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by Robert W. Sheaves (edited). Part 6 of a series. Written in mid-October 2014.
Bob Sheaves was responsible for 4x4 suspension design at the Jeep/Truck Engineering's PreProgram Engineering Department from the AMC days until 1993.
Allpar’s members asked what we are likely to see as the next-generation Jeep Wrangler. This article is based on my engineering evaluation of various public sources, plus private discussions.
A regulatory change in 2009 is why there are now no more T-tops.
The reason why Wranger may not be able to remain in its current form is because NHTSA (the National Highway Traffic Safety Administration) may change its rules. Currently, there is a “convertible exception” in FMVSS 216 which allows open-top cars to resist less force than other vehicles.
Given the trend of ever-increasing mandated safety, NHTSA may require extra strength in the A-pillar during the long design life of the next Wrangler. This does not mean that the Wrangler will need to go to a fixed, steel-skinned roof like the Cherokee, but it does mean major changes will be needed — if the rules change.
The current type of body may not be practical if the exemption is overturned. Therefore, to avoid stalling the project, I expect the first direction to be an open, fixed structure with removable panels of plastic and/or cloth material, and a fixed A-pillar that no longer folds.
My opinion is that the risk of a law change is great enough that Jeep must assume the worst case — that separate standards for convertibles will be dropped. This might mean a fixed roof (not necessarily a car-style steel-skinned roof) with the higher crush loads on the A-pillar, which eliminates several load cases caused by a removable or folding top, and minimizes the load cases for a convertible should that be required later on.
The Jeep JJ is an example of what I expect to be the configuration for JL. This means a body on frame, with the structure of the aluminum body designed to support the crush test standards for the conventional car, while still allowing an open top feel.
In this manner we can follow all the NHTSA rules by certifying the car to 216 without any exemptions.
There might be a way to soften the blow: making a “SkySlider” (Jeep owned trademark) fully opening top panel like the later Libertys.
Right now I would bet on the law not changing as hard tooling is under way. That does not mean that Chrysler is sitting still, doing nothing. You can also bet the lobbyists are working on this also.
To grossly simplify: When designing a body to meet standards, one positions a special mannequin (“OSCAR”), which covers 95% of Americans in size, and follows the swept space of its joint movements in a crash. The rules state the amount of impact, in force and intrusion, that will not kill the person. The designer must create a structure that will not deform so much as to kill off the occupants.
In addition, FMVSS 103, 104, and 111 all and the relevant SAE standards all show what and how you need to see out to safely operate your car.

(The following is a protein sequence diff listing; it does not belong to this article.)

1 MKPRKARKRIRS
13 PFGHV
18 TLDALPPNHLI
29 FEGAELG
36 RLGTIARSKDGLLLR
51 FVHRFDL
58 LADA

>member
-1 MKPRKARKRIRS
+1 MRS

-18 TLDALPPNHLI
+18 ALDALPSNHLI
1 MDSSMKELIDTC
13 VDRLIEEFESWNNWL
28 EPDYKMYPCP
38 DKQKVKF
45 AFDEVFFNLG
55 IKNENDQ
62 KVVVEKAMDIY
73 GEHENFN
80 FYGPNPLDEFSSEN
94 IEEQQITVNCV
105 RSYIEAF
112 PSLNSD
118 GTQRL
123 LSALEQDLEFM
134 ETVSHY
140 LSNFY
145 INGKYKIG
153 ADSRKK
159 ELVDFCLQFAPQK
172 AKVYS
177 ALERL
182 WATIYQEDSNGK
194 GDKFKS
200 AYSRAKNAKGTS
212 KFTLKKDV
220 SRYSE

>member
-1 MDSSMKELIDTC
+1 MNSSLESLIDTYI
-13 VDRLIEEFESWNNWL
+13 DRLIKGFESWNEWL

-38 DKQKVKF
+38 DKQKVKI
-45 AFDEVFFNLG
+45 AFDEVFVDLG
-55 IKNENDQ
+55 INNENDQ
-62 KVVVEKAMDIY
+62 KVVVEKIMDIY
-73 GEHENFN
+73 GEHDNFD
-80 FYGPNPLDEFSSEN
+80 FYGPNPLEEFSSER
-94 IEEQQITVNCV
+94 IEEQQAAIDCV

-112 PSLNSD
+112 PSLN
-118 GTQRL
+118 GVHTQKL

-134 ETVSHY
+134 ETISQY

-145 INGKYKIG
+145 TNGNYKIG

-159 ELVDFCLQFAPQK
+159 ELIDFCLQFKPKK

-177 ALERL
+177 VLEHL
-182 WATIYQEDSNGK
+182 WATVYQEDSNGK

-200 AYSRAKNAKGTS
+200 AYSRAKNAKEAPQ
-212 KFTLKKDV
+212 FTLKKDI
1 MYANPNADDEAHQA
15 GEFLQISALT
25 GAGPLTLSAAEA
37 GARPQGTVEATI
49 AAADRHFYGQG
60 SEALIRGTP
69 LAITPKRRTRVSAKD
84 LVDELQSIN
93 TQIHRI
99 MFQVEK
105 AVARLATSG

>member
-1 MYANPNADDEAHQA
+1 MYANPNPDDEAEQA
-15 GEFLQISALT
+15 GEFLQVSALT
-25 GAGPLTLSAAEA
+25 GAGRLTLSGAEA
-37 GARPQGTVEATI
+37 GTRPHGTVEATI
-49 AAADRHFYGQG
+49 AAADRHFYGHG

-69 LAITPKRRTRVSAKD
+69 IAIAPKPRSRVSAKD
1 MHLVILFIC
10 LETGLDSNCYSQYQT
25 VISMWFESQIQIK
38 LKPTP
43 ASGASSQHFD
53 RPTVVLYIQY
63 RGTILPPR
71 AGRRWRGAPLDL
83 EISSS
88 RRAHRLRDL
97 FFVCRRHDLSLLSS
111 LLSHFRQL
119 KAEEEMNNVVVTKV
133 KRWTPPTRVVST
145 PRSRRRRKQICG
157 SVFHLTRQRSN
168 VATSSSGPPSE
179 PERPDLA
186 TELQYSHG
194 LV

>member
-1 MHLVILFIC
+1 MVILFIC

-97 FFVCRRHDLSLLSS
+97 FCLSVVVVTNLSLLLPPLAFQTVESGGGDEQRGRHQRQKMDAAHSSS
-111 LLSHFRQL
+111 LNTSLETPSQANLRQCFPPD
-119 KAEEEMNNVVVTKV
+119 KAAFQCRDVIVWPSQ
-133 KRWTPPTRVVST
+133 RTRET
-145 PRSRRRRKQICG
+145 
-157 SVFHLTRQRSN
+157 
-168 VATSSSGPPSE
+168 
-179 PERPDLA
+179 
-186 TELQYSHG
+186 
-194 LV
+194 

In rough numbers (I am going to illustrate the problems, not solve for real numbers) you need to be able to support 25% of the gross vehicle weight, placed at a compound 45° angle, in all planes to the body, to pass the deformation test in compression. To do this, you can play with the:
Your limitations are:
Now, overlay the Class A “show” surfaces from Design Office, along with the “master sections,” which show you the desired construction at key locations around the body.
Once these are in place, you get to start sweeping the sections into each other to determine the actual metal shape you will cut stamping dies from.
As you are building all these surfaces, you are also analysing the structure for adherence to the FEA load paths.....so you don’t end up with an oops and create a buckle condition under load, or a formability issue for fabrication.
Where you get a buckle, twist, or crack, you now have to decide on how to repair the issue. For example, can you stiffen the part by adding thickness to the base material — do you need a double panel to “glove” (this means be slightly smaller in size to completely fit inside your main panel), or can you add a separate piece to transfer the load elsewhere in the structure to another part to act as a bridge between the two parts that have failed?
You can also change the shape of the A-pillar itself, adding section height or width, but keeping the same thickness. You cannot intrude on any of the prohibited zones — commonly called DNE for “Do Not Exceed” zones.
You also avoid funky load paths like the split A-pillar used on the Fiat 500L, and extremely fragile glued quarter glass required to bridge between the dual A-pillars on each side, with all that attendant structure.
Using a fixed roof on the Wrangler allows time to be saved in the program, while not limiting options for later study.
As a side note, the removable doors cannot be crushed by the platen used for testing crush. The doors, if installed, must remain operable, so they cannot provide crush support in the load path. (The roof crush protection is not a bunch of round tubing, but would be mill shaped extrusions. A roll cage adds more weight without an equivalent stiffness increase.)
Just remember, regardless of how bleak the outlook, there is always a way to improve and advance. It may not be in a direction that people approve, but that does not mean you have failed.
Related Jeep Wrangler pages
Inside the Wrangler
Variants and related...
The 2018 Jeep Wrangler JL: suspension • aluminum vs steel • open or fixed roof • pickup
body engineering • weight, strength, and safety • transmissions • engines
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